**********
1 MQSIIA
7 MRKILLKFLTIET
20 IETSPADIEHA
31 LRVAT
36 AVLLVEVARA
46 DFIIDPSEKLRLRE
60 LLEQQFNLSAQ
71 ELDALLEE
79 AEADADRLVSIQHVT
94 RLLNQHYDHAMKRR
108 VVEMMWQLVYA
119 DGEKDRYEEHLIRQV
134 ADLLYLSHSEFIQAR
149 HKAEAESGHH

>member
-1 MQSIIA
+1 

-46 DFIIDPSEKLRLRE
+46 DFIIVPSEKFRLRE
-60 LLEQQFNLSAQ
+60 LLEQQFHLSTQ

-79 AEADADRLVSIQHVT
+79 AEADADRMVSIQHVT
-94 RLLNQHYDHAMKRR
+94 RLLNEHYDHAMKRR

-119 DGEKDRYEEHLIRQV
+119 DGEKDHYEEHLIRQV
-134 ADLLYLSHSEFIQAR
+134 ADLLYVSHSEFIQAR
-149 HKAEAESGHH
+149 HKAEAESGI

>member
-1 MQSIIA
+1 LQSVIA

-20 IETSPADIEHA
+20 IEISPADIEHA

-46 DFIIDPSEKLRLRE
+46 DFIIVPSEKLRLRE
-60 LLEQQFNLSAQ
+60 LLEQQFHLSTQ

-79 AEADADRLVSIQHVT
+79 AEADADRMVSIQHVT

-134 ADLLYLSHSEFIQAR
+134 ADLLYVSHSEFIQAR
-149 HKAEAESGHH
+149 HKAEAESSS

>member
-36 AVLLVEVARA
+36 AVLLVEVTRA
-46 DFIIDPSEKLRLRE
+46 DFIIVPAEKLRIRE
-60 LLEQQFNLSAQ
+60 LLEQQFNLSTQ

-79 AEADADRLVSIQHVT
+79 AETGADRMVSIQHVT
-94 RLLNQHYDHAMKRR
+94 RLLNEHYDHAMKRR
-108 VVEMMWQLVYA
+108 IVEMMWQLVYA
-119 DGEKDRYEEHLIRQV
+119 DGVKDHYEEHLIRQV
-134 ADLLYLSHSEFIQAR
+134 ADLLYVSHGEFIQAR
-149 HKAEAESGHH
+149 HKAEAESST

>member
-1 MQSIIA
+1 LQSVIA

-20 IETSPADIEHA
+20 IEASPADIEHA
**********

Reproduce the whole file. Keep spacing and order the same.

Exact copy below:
1 MQSIIA
7 MRKILLKFLTIET
20 IETSPADIEHA
31 LRVAT
36 AVLLVEVARA
46 DFIIDPSEKLRLRE
60 LLEQQFNLSAQ
71 ELDALLEE
79 AEADADRLVSIQHVT
94 RLLNQHYDHAMKRR
108 VVEMMWQLVYA
119 DGEKDRYEEHLIRQV
134 ADLLYLSHSEFIQAR
149 HKAEAESGHH

>member
-1 MQSIIA
+1 

-46 DFIIDPSEKLRLRE
+46 DFIIVPSEKFRLRE
-60 LLEQQFNLSAQ
+60 LLEQQFHLSTQ

-79 AEADADRLVSIQHVT
+79 AEADADRMVSIQHVT
-94 RLLNQHYDHAMKRR
+94 RLLNEHYDHAMKRR

-119 DGEKDRYEEHLIRQV
+119 DGEKDHYEEHLIRQV
-134 ADLLYLSHSEFIQAR
+134 ADLLYVSHSEFIQAR
-149 HKAEAESGHH
+149 HKAEAESGI

>member
-1 MQSIIA
+1 LQSVIA

-20 IETSPADIEHA
+20 IEISPADIEHA

-46 DFIIDPSEKLRLRE
+46 DFIIVPSEKLRLRE
-60 LLEQQFNLSAQ
+60 LLEQQFHLSTQ

-79 AEADADRLVSIQHVT
+79 AEADADRMVSIQHVT

-134 ADLLYLSHSEFIQAR
+134 ADLLYVSHSEFIQAR
-149 HKAEAESGHH
+149 HKAEAESSS

>member
-36 AVLLVEVARA
+36 AVLLVEVTRA
-46 DFIIDPSEKLRLRE
+46 DFIIVPAEKLRIRE
-60 LLEQQFNLSAQ
+60 LLEQQFNLSTQ

-79 AEADADRLVSIQHVT
+79 AETGADRMVSIQHVT
-94 RLLNQHYDHAMKRR
+94 RLLNEHYDHAMKRR
-108 VVEMMWQLVYA
+108 IVEMMWQLVYA
-119 DGEKDRYEEHLIRQV
+119 DGVKDHYEEHLIRQV
-134 ADLLYLSHSEFIQAR
+134 ADLLYVSHGEFIQAR
-149 HKAEAESGHH
+149 HKAEAESST

>member
-1 MQSIIA
+1 LQSVIA

-20 IETSPADIEHA
+20 IEASPADIEHA